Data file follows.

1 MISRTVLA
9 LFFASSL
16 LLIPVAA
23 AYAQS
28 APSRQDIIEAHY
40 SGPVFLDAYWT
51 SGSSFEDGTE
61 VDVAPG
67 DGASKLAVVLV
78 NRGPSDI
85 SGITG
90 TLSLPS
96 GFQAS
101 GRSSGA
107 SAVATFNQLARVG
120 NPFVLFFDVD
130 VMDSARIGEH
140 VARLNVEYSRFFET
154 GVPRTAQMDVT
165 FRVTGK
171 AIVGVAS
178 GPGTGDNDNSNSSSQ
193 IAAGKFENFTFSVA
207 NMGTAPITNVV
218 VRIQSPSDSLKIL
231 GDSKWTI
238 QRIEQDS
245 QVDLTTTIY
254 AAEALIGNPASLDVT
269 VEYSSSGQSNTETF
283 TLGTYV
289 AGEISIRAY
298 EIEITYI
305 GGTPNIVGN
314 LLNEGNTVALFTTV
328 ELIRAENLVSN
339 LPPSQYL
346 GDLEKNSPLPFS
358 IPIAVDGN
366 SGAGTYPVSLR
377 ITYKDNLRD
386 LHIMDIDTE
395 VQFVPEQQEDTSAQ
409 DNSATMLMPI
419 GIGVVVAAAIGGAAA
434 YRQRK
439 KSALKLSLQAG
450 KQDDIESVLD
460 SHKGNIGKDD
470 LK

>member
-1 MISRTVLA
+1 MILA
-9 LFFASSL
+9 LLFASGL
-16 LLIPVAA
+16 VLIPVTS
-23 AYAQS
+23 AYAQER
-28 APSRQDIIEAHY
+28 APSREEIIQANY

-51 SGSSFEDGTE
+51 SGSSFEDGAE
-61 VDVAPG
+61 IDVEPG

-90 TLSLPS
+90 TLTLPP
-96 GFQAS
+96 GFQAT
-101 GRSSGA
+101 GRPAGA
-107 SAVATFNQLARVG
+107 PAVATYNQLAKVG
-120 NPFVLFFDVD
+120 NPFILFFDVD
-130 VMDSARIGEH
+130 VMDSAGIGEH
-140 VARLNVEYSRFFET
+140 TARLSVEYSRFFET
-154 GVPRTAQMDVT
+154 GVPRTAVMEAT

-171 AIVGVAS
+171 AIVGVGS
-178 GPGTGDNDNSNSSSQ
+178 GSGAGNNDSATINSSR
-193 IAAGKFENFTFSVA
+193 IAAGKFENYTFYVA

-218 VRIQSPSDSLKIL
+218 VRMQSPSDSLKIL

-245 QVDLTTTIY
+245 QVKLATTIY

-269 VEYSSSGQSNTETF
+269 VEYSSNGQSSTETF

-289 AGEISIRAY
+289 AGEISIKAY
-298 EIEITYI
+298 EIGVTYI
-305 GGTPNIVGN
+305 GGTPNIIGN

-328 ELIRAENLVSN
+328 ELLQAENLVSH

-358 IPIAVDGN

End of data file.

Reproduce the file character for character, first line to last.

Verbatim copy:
1 MISRTVLA
9 LFFASSL
16 LLIPVAA
23 AYAQS
28 APSRQDIIEAHY
40 SGPVFLDAYWT
51 SGSSFEDGTE
61 VDVAPG
67 DGASKLAVVLV
78 NRGPSDI
85 SGITG
90 TLSLPS
96 GFQAS
101 GRSSGA
107 SAVATFNQLARVG
120 NPFVLFFDVD
130 VMDSARIGEH
140 VARLNVEYSRFFET
154 GVPRTAQMDVT
165 FRVTGK
171 AIVGVAS
178 GPGTGDNDNSNSSSQ
193 IAAGKFENFTFSVA
207 NMGTAPITNVV
218 VRIQSPSDSLKIL
231 GDSKWTI
238 QRIEQDS
245 QVDLTTTIY
254 AAEALIGNPASLDVT
269 VEYSSSGQSNTETF
283 TLGTYV
289 AGEISIRAY
298 EIEITYI
305 GGTPNIVGN
314 LLNEGNTVALFTTV
328 ELIRAENLVSN
339 LPPSQYL
346 GDLEKNSPLPFS
358 IPIAVDGN
366 SGAGTYPVSLR
377 ITYKDNLRD
386 LHIMDIDTE
395 VQFVPEQQEDTSAQ
409 DNSATMLMPI
419 GIGVVVAAAIGGAAA
434 YRQRK
439 KSALKLSLQAG
450 KQDDIESVLD
460 SHKGNIGKDD
470 LK

>member
-1 MISRTVLA
+1 MILA
-9 LFFASSL
+9 LLFASGL
-16 LLIPVAA
+16 VLIPVTS
-23 AYAQS
+23 AYAQER
-28 APSRQDIIEAHY
+28 APSREEIIQANY

-51 SGSSFEDGTE
+51 SGSSFEDGAE
-61 VDVAPG
+61 IDVEPG

-90 TLSLPS
+90 TLTLPP
-96 GFQAS
+96 GFQAT
-101 GRSSGA
+101 GRPAGA
-107 SAVATFNQLARVG
+107 PAVATYNQLAKVG
-120 NPFVLFFDVD
+120 NPFILFFDVD
-130 VMDSARIGEH
+130 VMDSAGIGEH
-140 VARLNVEYSRFFET
+140 TARLSVEYSRFFET
-154 GVPRTAQMDVT
+154 GVPRTAVMEAT

-171 AIVGVAS
+171 AIVGVGS
-178 GPGTGDNDNSNSSSQ
+178 GSGAGNNDSATINSSR
-193 IAAGKFENFTFSVA
+193 IAAGKFENYTFYVA

-218 VRIQSPSDSLKIL
+218 VRMQSPSDSLKIL

-245 QVDLTTTIY
+245 QVKLATTIY

-269 VEYSSSGQSNTETF
+269 VEYSSNGQSSTETF

-289 AGEISIRAY
+289 AGEISIKAY
-298 EIEITYI
+298 EIGVTYI
-305 GGTPNIVGN
+305 GGTPNIIGN

-328 ELIRAENLVSN
+328 ELLQAENLVSH

-358 IPIAVDGN